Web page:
Stage 4: Columbia Gorge Road Race
The finale was all about control for Bissell. With the nearest competition more than three-and-a-half minutes down and the field nearly 10 minutes back, the quartet of pros had just a couple of riders to mark.
The 82-mile race sent riders grinding up a long, exposed climb up into the Columbia hills, then down a hair-raising descent through downtown Mosier that saw speeds in excess of 50 mph. A technical descent through the Rowena Loops on the Historic Columbia River Highway followed. Temps passed 70 and the winds subsided for the second day in a row.
Stage 2 time trial winner Hegyvary, 9:35 behind Mach, soloed away on the second of three laps to take the stage win. Mach rode away from a small chase group and attempted to bridge up to the leader, but fell a bit short, finishing just five seconds behind. Land Rover-Orbea’s Elken took third, pipping Vennell at the line.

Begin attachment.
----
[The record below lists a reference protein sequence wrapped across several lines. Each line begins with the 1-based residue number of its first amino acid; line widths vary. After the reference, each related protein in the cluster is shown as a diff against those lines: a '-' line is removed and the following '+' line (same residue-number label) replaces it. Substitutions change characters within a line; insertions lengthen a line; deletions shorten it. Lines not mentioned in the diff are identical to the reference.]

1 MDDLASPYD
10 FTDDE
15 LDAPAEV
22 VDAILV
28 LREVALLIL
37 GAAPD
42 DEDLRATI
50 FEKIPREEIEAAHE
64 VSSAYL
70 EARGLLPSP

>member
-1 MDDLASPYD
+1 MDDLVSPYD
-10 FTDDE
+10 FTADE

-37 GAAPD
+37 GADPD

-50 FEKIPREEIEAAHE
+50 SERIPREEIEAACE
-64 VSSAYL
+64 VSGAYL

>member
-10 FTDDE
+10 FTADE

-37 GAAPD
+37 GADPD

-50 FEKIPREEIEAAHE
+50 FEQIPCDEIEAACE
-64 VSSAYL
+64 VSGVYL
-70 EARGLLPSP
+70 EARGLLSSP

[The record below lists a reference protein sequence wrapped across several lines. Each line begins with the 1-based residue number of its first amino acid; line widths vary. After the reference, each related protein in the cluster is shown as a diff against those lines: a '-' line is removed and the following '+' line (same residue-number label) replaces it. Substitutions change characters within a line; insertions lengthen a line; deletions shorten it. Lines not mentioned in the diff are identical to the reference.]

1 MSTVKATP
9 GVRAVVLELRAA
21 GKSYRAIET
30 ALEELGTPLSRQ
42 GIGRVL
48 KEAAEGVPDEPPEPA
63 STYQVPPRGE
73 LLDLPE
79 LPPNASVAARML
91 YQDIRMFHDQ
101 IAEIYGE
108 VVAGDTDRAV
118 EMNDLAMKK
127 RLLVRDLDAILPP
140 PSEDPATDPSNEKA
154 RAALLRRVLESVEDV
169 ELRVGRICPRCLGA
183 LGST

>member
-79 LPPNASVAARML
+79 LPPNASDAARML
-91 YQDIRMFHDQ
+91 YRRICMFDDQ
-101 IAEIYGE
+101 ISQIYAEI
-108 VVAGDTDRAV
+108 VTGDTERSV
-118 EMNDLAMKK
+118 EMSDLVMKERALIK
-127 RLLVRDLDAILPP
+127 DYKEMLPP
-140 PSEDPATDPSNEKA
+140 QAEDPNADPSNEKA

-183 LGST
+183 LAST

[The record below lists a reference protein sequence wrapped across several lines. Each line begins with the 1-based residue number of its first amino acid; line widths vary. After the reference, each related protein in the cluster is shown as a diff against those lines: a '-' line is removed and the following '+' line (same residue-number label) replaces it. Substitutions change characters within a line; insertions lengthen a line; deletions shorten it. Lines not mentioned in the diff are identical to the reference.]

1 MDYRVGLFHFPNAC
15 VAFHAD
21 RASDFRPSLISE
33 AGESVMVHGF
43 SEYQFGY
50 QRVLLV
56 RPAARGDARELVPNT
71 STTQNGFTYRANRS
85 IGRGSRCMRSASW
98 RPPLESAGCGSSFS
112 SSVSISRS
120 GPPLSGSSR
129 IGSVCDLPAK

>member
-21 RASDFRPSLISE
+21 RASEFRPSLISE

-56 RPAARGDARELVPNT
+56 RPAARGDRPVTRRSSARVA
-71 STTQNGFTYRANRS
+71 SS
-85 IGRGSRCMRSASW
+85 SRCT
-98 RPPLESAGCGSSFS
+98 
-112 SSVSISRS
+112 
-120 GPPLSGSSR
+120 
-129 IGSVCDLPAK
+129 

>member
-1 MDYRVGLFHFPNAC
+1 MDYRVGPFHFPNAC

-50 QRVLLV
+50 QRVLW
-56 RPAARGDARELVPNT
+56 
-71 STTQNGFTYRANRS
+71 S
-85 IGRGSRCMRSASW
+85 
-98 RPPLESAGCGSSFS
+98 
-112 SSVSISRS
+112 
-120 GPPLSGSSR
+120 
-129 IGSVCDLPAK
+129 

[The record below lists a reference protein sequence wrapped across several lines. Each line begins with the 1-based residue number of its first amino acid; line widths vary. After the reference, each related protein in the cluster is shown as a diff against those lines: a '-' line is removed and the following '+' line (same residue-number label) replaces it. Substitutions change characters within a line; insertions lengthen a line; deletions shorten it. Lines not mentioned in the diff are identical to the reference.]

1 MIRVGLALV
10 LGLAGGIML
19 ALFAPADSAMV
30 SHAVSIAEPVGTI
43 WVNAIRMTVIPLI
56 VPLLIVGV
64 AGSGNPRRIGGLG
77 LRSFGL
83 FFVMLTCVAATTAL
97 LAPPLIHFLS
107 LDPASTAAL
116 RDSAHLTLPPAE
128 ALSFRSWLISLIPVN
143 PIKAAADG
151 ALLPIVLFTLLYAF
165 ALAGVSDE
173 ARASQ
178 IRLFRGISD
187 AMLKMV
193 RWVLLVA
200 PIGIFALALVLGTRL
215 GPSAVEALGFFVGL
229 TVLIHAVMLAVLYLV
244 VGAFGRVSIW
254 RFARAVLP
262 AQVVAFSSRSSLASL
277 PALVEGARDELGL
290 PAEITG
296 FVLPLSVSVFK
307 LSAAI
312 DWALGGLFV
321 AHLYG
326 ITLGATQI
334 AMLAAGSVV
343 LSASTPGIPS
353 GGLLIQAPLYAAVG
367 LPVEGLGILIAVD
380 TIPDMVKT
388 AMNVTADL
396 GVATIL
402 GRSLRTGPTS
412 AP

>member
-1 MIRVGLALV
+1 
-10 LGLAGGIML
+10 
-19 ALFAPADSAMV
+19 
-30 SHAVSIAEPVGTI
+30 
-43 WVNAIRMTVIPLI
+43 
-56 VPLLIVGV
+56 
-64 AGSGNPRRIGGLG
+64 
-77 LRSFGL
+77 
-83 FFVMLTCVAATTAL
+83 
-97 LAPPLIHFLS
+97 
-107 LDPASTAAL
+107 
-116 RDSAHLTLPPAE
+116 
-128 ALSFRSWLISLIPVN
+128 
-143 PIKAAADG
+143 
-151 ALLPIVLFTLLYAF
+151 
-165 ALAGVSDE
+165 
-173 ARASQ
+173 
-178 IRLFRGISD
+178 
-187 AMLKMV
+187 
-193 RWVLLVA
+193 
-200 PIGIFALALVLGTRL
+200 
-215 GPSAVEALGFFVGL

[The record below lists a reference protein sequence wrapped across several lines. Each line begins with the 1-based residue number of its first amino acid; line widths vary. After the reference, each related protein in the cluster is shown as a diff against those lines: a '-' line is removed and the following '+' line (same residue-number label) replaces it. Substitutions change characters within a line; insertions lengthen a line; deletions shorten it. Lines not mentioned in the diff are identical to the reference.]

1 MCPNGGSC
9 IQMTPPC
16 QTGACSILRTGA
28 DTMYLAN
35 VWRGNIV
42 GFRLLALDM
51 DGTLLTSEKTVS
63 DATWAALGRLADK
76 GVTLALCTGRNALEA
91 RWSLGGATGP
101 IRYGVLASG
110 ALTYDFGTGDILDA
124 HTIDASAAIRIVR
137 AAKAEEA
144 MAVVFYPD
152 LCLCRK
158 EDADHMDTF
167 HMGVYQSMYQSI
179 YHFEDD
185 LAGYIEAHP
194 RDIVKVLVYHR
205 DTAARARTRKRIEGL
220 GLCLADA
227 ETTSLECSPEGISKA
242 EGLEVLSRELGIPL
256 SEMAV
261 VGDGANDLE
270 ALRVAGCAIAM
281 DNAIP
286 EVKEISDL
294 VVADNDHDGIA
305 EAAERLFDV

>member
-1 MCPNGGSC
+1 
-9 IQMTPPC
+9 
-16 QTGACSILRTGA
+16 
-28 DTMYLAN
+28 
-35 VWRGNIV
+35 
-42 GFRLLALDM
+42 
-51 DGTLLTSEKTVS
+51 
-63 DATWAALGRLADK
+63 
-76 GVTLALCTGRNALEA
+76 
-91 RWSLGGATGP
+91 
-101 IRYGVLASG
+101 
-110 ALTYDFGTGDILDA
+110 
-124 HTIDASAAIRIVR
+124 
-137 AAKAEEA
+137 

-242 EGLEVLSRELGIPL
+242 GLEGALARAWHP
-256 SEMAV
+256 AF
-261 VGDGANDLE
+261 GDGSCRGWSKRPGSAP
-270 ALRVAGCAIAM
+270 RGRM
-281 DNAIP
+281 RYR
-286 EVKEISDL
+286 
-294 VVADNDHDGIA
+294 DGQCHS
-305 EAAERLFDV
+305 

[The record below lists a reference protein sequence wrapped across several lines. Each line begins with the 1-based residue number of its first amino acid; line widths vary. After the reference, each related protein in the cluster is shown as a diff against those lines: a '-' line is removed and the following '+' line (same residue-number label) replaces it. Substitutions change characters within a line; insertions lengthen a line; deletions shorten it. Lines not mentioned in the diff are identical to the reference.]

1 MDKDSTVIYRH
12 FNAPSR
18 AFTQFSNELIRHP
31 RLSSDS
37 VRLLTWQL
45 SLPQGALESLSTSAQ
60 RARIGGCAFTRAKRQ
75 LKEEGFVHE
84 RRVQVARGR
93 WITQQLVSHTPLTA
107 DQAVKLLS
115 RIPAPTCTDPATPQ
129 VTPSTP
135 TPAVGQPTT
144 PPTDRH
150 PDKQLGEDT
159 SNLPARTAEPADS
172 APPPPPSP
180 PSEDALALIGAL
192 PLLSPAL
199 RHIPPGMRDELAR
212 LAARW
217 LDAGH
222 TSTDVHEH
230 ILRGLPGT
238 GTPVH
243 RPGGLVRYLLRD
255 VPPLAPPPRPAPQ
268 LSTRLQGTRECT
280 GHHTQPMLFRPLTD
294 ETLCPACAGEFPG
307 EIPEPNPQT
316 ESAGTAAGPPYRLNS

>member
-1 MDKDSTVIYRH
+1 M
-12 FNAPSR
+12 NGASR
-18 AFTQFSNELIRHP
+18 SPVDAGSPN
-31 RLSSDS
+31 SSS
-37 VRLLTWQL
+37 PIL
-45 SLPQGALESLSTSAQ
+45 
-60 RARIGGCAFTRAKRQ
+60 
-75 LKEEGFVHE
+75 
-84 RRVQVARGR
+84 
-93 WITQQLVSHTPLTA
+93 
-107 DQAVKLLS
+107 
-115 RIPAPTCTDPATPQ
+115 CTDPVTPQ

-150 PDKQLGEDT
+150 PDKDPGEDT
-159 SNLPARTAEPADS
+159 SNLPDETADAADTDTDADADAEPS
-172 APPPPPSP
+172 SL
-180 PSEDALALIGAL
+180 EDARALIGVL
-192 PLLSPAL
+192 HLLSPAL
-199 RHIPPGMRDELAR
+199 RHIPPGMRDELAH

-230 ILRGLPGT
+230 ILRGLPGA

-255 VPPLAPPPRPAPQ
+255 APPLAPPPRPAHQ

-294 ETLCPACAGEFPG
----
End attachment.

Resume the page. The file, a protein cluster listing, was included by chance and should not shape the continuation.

“I was inching closer and closer and closer,” said Mach. “But I just ran out of pavement.”
Vennell, meanwhile, said he wanted to chase down Hegyvary, but the team decided to wait.
“I was keen to bring him back,” Vennell said. “But we had a bit of a discussion and let him slip away almost up to three minutes there. We wanted to keep it under control and only have to bring back a minute or so. Three minutes is a bit uncomfortable. We would have liked to get a stage win. You don’t want to get too greedy. But winning’s always nice.”
The race had little effect at the top of the GC. Mach won the overall in 7:46:35 with Vennell second at 4:38 and Clayville third at 6:25.